In general, human-associated bacteria can also produce surface-active compounds that are useful molecules for biomedical and biotechnological applications. Biosurfactants (BSs) are surface-active compounds characterized by a double nature, both hydrophilic (polar) and hydrophobic (non-polar) (Ghasemi et al., 2019). These molecules can have a role in the maintenance of microbial homeostasis, primarily in the oral cavity and vagina (Reid et al., 2011). BSs can be industrially employed in different fields because of their properties—high biodegradability, environmentally and eco-friendly—several have low toxicity against human hosts and resistance at extreme conditions of pH and temperature maintaining their activity (Santos et al., 2016).
Besides, surface-active compounds can exhibit different activities such as antiadhesive, antiviral, anticancer, anti-HIV, anti-inflammatory immune-modulatory, and antimicrobial activities (Banat et al., 2000; Seydlová and Svobodová, 2008; Jahan et al., 2020).
Additionally, they can be produced from the bacterial fermentation of natural waste products, promoting low-cost bioprocesses (Ghasemi et al., 2019).
A large number of reviews have detailed the promising applications of BS molecules from different bacteria to resolve biomedical problems or for food preservation (Fariq and Saeed, 2016; Naughton et al., 2019; Satpute et al., 2019; Ribeiro et al., 2020). Few review papers inquire into the human body sites where BSs are produced as well as the diverse bioactivities that they harbor (beyond the surfactant capacity) (Chen et al., 2017). Among the other activities, no articles report a collection of surface-active compounds with an antimicrobial activity deriving from bacteria associated with human health. Furthermore, no reviews associated antimicrobial BSs with an “-omic” approach to unveil the biosynthetic genes that may encode pathways capable of producing specialized metabolites.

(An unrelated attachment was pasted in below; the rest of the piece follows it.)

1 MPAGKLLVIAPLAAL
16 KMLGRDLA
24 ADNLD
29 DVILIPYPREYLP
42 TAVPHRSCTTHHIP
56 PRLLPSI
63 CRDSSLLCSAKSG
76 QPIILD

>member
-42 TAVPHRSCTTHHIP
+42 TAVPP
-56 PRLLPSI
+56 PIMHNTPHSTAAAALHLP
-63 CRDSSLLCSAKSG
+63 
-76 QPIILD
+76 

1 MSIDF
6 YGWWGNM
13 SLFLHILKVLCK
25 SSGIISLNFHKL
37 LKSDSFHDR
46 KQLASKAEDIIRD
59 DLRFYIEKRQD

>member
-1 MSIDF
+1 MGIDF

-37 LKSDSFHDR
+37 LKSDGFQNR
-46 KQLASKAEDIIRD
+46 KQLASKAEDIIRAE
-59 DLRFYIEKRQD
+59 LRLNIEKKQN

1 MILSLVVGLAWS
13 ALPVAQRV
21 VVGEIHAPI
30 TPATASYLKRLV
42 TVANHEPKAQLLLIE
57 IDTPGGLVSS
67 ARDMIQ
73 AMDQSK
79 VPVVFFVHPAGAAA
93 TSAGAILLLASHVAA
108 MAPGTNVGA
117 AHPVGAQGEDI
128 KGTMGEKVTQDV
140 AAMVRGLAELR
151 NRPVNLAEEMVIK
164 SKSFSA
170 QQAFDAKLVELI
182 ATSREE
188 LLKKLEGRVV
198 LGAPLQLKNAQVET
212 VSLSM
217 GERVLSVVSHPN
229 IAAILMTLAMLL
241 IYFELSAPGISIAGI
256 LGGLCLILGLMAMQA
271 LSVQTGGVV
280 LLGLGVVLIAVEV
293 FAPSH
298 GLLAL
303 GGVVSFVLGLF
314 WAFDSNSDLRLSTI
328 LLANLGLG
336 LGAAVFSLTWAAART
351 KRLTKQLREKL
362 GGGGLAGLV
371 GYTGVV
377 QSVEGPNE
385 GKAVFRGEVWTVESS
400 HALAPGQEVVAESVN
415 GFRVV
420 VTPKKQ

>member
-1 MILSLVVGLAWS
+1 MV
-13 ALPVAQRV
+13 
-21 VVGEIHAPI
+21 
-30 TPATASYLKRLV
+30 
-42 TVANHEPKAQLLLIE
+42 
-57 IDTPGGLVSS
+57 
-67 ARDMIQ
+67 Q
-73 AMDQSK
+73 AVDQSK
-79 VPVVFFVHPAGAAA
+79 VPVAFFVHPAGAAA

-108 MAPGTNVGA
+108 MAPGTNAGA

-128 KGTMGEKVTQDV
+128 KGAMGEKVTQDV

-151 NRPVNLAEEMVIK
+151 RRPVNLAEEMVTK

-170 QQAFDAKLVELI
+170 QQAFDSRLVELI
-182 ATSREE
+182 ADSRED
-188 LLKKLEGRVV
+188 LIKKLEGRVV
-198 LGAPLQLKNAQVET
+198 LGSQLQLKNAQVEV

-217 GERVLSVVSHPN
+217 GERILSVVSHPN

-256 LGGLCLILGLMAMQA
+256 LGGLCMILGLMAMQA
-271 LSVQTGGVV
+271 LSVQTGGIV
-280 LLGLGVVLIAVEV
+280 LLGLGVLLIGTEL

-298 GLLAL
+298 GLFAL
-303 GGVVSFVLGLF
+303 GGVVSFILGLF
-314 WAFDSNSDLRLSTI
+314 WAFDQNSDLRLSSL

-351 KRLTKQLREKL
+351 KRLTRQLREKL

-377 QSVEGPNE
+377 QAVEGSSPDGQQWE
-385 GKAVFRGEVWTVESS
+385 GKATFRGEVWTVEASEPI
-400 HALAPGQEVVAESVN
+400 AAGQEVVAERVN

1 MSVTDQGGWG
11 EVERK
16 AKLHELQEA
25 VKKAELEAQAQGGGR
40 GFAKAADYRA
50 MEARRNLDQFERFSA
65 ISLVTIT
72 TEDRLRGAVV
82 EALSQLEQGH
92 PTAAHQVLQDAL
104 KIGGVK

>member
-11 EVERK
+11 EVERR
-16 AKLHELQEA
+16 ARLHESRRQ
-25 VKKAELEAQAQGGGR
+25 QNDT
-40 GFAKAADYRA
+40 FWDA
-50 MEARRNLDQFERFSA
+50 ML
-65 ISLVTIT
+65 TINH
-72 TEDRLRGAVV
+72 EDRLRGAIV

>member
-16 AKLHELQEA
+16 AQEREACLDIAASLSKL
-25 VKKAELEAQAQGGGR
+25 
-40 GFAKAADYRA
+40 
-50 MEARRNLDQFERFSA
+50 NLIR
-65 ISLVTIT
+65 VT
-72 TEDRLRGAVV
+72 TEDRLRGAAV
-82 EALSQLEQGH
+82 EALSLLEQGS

This review focuses on the antimicrobial BSs principally produced by bacteria associated with human health; specifically, we refer to the human microbiota and food-associated bacteria (including bacteria derived from food and beverage or environmental sites related to food such as rhizosphere of agricultural fields or kitchen waste dumping sites). In detail, we will discuss antimicrobial BS structures and chemical properties in relation to the exerted activities, especially the antimicrobial activity. Besides, this work represents the first attempt to correlate the antimicrobial BSs with the genes harbored by the bacteria possibly involved in the production of antimicrobial BSs. Moreover, BS features will be correlated to the possible beneficial effects for the host, and the potential industrial and biotechnological applications.
Biosurfactant Produced by Bacteria Associated With Human Health
The stability and the correct balance of the microbial communities of the different human body sites are strictly correlated with the surface-active compounds that they produce. Ding and Schloss (2014) reported that there are correlations between communities placed in different body sites, like the oral cavity and the vagina, but also between stool samples and the oral cavity. Therefore, they affirmed that bacteria could pass through the gut and the intestine and share some ecological environments. The most unstable microbiota belongs to the oral cavity, while the most stable are placed in stool and vagina. Accordingly, the release of bioactive molecules including BSs could be crucial for the maintenance of a niche. For example, the health status of the vaginal environment is associated with a stable community of lactobacilli. However, Lactobacillus strains with a BS-producing activity are not prevalent in the vaginal environment, and BS molecules could disseminate in the milieu and change the surface tension (ST) to block the pathogens (Banat et al., 2010).